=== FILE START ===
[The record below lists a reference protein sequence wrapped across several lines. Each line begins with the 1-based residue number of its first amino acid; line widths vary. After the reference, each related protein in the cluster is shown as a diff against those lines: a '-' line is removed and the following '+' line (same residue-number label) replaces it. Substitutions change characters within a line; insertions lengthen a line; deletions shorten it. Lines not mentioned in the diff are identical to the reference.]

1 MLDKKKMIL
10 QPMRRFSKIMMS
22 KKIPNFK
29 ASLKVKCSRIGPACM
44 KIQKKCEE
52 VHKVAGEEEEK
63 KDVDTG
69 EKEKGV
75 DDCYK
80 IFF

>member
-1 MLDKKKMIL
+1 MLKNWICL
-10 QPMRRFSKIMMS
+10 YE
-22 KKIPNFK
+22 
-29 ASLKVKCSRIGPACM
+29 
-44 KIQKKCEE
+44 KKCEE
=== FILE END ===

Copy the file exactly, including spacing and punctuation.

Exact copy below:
[The record below lists a reference protein sequence wrapped across several lines. Each line begins with the 1-based residue number of its first amino acid; line widths vary. After the reference, each related protein in the cluster is shown as a diff against those lines: a '-' line is removed and the following '+' line (same residue-number label) replaces it. Substitutions change characters within a line; insertions lengthen a line; deletions shorten it. Lines not mentioned in the diff are identical to the reference.]

1 MLDKKKMIL
10 QPMRRFSKIMMS
22 KKIPNFK
29 ASLKVKCSRIGPACM
44 KIQKKCEE
52 VHKVAGEEEEK
63 KDVDTG
69 EKEKGV
75 DDCYK
80 IFF

>member
-1 MLDKKKMIL
+1 MLKNWICL
-10 QPMRRFSKIMMS
+10 YE
-22 KKIPNFK
+22 
-29 ASLKVKCSRIGPACM
+29 
-44 KIQKKCEE
+44 KKCEE